My Mother’s Parties
Nancy at the Sink: Dishes and Modigliani, 1971
The people down the block are having a party, a loud party with screams, barbeque smoke, and deafening bass notes that rip up the street like jack hammers. Windows rattle, trembling oaks lean dangerously into the parkway, trying to escape the cacophony; the night impatiently awaits the hour of dawn that will see the festive guests stumble into their own far-away beds under the rising sun. I shut my windows against the cool night breeze, draw the thermal drapes, and turn up the air-conditioner to drown out the noise.
I never go to loud parties, excluding, of course, the occasional wedding reception where guests are held hostage by some intrusive disk jockey whose function in life is to scream at wedding guests to get up from their seats, line up in single file, and snake around the room shimmying to the insistent beat of his amplified boom-box music.
It’s not that I don’t like parties. I grew up in a household where get-togethers were the norm, for my mother, Nancy, loved a good party and could always find an excuse to give one. There were Ground Hog Day parties, Boxing Day parties, birthday parties, cast parties, tea parties, Sunday afternoon parties, and parties just for parties’ sake.
Invitations began with a few phone calls and then took on a life and momentum of their own, streaming in all directions through Nancy’s mismatch of friends and acquaintances. And within an hour or so of the first announcement, everyone we knew, or had yet to meet, was marking the designated date on their respective calendars.
For at least two days before each gathering, Nancy would set aside her dressmaker work and give herself over to the preparations. Most important was the food, and she’d make a list of all the necessary ingredients, including their cost down to the last penny, and head out for the supermarket pulling her shopping cart behind her.
Then came the cleaning, the scrubbing of floors and washing of windows; the laundering of curtains and slipcovers, the dusting and waxing, so that the house smelled like a copse of pine trees and shone like brushed velvet. The “good” glasses and dinner dishes—all courtesy of Hill’s Supermarket—were washed and stacked on the dining room table. The punch bowl and assortment of matching and almost matching punch cups came out of storage and assumed their pivotal position on the oak buffet in the dining room. The real silverware—a hand-me-down from one of her wealthy customers whose last name must have begun with the letter S—was polished and laid in neat rows along with their mundane cousins, the various and sundry flatware of everyday use.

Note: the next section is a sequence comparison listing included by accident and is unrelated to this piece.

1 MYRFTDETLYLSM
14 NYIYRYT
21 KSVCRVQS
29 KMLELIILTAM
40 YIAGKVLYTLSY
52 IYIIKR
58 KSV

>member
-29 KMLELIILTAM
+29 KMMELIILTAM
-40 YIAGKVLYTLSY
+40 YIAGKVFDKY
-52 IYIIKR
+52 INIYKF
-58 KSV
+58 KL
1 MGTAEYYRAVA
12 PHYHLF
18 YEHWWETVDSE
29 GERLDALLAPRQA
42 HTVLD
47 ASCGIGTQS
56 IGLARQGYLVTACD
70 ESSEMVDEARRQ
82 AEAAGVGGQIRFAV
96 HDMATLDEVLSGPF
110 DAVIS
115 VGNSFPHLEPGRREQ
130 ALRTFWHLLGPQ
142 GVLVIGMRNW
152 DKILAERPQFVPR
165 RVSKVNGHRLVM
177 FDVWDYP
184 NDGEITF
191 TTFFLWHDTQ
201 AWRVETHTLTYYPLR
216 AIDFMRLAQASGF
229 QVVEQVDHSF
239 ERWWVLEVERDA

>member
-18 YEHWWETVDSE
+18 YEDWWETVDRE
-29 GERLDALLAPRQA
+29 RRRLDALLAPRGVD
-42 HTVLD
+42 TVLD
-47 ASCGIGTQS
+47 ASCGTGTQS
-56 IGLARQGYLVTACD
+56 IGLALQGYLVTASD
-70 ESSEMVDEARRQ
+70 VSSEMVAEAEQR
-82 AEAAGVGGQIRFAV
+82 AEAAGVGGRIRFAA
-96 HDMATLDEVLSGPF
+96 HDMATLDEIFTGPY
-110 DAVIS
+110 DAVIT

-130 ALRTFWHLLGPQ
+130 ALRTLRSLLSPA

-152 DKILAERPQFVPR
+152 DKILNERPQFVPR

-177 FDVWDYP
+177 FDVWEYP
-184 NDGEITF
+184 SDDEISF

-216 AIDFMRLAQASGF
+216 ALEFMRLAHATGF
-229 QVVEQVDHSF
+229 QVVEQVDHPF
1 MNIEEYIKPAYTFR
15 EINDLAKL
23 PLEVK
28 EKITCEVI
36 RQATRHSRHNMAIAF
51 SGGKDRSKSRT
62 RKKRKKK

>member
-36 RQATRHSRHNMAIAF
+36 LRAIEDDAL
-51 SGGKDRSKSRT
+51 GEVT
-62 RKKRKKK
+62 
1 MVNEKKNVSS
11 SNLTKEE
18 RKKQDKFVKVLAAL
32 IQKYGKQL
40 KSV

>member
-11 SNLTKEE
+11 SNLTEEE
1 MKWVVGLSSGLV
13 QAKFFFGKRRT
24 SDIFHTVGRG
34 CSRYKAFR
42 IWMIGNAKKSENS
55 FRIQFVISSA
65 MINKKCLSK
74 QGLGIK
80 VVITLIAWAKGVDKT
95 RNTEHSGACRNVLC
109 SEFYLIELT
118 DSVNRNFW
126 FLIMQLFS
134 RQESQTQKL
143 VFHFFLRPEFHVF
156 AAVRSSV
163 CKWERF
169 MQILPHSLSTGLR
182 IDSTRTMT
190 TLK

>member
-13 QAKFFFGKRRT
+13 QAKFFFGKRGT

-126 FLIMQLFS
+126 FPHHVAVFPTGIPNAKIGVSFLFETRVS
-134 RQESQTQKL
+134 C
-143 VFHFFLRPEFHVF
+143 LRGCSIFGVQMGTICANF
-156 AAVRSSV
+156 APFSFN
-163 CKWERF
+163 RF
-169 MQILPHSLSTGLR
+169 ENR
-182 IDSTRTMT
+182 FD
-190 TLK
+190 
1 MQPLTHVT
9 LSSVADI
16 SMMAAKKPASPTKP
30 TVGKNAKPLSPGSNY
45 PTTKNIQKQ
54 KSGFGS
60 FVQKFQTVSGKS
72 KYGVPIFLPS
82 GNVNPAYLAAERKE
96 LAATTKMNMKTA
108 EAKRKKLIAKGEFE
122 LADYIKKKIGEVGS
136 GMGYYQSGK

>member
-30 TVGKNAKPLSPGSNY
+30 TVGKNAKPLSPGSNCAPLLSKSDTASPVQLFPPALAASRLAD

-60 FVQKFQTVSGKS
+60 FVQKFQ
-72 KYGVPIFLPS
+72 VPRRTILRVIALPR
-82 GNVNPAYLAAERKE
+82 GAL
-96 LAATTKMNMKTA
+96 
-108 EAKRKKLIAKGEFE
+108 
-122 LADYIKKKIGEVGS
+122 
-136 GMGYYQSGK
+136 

On the morning of the festivity, Nancy would roll her thick white hair in green rubber curlers and begin preparing the food—potato salad, macaroni salad, green-gelatin salad, turkey, leaf salad, plates of carrots and celery, bowls of walnuts, dates, figs, biscuits, cookies, cakes. And, of course, there was her famous punch, which she made with ginger ale, frozen lemonade concentrate, gin, and strawberries. Everything—except the lemonade concentrate and gin—from scratch. Everything prepared ahead of time so that the only work she’d have to do during the party would be to wash the dishes as they were used and set them out again. No paper plates or plastic anything. That would have been a sacrilege, an insult to the food as well as to the guests.
The festivities were always supposed to begin at eight, but inevitably a few close friends would appear at the door before the official hour. It was often my job to take their coats and lead them to the food and drink while Nancy slipped upstairs to apply the finishing touches of her hostess persona. The trick, she said, was to appear as though she hadn’t lifted a finger all day, that the polished house and dishes of food had done all the work themselves, that her guests should take her cue and bask in the magic of the evening.
The trickle of guests soon turned into a stream, and the house took on a reddish glow as if it had dipped into Nancy’s punch before any of the guests had gotten to it. The windows staring across the night became mirrors filled with chatting people, some balancing plates of food or tall stemmed glasses of wine, others holding up their side of the conversation amid waves of laughter, clinking of glasses, and occasional applause.
Some of the guests claimed a spot on the couch, whose ancient stuffing still exhaled under the slipcovers Nancy had pieced together from leftover fabric. There they would spend the entire evening enlisting a spouse or me to fetch their plate of food or another nice glass of that lovely punch. And did I think Nancy would share her secret recipe? Of course, it was no secret recipe for Nancy always offered to share it with anyone who wanted it, but they asked anyway. Other guests never sat down, and spent the evening flitting from one group to another, chitchatting, gesticulating, making pronouncements about life, literature, or the cost of a Broadway theater ticket.
Nancy spent the first part of the evening in the kitchen washing dishes, sipping her vodka tonic, and shooing away anyone who offered to “help dry.” She didn’t say it in front of her company, but she thought them hopelessly inept as kitchen helpers, always losing one of her good silver forks or breaking one of her precious wine glasses or spilling the salt. She always preferred to do it herself. Nonetheless, she drew people into the kitchen where she held court amid the shushing of running water and tinging of dishes.